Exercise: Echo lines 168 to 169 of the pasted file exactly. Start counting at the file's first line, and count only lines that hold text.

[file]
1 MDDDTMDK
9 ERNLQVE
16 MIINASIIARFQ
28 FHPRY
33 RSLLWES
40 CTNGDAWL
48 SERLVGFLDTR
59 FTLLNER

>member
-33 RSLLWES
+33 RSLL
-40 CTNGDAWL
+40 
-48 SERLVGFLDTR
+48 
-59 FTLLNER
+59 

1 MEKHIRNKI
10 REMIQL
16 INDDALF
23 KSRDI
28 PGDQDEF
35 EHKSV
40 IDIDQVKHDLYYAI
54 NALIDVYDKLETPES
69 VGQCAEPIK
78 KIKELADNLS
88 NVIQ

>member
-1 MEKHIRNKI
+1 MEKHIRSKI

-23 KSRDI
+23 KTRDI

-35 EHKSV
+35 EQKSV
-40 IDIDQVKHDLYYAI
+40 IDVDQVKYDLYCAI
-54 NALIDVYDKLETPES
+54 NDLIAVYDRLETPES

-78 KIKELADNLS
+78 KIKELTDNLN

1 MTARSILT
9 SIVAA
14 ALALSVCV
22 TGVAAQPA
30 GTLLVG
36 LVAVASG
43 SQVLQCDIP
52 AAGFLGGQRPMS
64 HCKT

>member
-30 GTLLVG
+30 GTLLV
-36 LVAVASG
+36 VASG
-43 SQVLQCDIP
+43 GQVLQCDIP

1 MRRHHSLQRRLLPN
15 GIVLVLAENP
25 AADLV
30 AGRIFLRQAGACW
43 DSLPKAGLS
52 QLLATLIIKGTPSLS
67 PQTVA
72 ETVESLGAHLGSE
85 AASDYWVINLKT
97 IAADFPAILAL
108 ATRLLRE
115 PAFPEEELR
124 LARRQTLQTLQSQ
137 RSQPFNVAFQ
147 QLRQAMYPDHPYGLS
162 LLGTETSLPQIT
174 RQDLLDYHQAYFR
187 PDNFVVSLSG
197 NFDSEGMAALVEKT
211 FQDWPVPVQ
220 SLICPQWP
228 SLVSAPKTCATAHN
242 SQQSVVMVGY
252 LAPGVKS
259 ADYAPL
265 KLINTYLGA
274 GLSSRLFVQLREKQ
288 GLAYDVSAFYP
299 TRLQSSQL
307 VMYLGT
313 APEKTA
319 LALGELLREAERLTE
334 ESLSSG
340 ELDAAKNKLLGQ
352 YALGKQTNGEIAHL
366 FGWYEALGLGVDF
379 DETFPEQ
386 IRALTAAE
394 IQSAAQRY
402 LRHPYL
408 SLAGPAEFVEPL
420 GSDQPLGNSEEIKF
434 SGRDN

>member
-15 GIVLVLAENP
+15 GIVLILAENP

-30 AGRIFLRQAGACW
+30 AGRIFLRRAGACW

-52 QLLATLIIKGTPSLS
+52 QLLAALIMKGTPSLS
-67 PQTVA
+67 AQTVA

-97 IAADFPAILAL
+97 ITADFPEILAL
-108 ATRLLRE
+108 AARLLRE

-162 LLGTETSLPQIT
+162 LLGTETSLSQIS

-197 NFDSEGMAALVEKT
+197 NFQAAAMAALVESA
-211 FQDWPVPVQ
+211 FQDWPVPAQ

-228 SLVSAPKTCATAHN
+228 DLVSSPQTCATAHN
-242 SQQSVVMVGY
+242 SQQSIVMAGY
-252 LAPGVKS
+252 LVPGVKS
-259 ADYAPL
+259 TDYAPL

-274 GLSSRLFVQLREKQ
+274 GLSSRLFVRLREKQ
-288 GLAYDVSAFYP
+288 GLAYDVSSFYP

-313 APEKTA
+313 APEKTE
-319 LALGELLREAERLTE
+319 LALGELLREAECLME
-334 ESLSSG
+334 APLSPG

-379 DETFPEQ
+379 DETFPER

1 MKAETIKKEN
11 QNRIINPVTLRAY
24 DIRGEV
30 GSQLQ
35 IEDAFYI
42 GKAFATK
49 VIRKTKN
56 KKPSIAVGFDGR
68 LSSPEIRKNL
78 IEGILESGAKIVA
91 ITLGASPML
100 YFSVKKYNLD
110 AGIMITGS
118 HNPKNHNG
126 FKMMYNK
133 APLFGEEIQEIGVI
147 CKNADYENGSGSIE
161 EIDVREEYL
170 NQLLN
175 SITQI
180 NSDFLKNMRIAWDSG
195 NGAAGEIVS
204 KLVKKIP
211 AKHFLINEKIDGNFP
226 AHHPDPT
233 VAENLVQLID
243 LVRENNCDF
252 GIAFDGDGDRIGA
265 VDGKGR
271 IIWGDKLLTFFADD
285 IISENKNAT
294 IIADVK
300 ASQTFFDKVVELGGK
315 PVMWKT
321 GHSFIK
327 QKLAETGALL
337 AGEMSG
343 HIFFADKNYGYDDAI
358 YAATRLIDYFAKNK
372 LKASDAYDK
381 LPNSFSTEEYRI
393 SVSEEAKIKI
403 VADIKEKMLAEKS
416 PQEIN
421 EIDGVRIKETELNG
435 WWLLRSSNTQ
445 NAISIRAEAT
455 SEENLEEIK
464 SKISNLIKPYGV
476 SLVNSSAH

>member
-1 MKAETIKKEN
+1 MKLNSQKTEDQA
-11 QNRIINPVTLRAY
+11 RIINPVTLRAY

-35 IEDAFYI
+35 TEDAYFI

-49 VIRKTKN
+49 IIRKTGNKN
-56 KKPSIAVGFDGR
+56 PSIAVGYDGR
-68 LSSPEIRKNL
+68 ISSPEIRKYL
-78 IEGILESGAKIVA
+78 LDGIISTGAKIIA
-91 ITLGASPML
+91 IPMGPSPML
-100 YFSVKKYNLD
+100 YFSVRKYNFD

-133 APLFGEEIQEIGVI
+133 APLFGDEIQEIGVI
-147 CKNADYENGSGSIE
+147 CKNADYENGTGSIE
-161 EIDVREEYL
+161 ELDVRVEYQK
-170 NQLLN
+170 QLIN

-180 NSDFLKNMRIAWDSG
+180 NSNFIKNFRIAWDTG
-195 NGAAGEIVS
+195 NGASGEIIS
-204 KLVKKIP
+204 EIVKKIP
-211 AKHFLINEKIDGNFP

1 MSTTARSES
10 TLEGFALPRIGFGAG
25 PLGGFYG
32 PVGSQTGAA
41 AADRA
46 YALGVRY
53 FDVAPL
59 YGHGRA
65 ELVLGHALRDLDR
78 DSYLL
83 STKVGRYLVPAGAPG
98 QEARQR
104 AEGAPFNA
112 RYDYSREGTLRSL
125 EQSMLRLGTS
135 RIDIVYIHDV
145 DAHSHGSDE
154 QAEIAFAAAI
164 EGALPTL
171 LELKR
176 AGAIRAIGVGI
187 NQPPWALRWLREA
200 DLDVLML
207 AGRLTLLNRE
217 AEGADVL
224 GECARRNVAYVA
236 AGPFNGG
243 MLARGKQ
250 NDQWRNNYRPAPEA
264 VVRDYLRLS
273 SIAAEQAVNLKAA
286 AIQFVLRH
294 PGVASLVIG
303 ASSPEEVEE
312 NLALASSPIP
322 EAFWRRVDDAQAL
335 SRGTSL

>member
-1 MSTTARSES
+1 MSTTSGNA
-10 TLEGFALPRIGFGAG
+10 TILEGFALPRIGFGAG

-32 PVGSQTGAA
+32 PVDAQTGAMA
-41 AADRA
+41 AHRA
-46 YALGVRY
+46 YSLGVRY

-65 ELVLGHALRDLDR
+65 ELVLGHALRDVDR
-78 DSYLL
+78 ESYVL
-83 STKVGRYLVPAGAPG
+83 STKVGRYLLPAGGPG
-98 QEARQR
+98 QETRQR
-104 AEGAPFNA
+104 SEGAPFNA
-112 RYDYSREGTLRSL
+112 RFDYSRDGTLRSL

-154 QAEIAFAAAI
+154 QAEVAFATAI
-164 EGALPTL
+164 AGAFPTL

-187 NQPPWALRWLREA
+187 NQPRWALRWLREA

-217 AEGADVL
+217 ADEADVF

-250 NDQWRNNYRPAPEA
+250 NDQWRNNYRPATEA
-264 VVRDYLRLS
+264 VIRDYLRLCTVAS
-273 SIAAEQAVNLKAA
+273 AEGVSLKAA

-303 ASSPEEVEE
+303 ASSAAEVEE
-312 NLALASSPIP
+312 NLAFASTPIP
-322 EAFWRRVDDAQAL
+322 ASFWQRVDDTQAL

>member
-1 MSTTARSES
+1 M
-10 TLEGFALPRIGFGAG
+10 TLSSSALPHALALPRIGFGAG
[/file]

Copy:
265 VDGKGR
271 IIWGDKLLTFFADD